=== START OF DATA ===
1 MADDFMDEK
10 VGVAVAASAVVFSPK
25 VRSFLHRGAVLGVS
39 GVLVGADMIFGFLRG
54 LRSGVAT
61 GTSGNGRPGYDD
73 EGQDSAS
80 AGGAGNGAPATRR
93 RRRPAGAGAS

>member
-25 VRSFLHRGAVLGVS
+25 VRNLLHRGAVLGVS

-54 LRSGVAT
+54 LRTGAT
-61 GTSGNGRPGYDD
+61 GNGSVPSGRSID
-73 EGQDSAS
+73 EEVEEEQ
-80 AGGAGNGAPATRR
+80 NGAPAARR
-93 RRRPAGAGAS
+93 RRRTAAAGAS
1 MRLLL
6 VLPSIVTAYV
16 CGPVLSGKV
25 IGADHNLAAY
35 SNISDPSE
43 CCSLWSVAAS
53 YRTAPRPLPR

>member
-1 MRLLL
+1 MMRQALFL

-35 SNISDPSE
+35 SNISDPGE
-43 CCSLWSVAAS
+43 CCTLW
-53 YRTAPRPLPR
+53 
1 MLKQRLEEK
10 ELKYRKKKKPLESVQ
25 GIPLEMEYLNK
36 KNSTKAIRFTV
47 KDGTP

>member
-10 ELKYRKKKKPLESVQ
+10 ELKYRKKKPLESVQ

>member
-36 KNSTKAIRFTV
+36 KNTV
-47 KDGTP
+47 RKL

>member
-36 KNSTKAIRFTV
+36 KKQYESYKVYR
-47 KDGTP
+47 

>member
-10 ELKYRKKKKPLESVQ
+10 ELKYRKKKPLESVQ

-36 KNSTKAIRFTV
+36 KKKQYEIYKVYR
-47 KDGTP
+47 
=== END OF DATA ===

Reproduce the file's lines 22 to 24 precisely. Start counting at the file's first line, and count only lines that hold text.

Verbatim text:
+93 RRRTAAAGAS
1 MRLLL
6 VLPSIVTAYV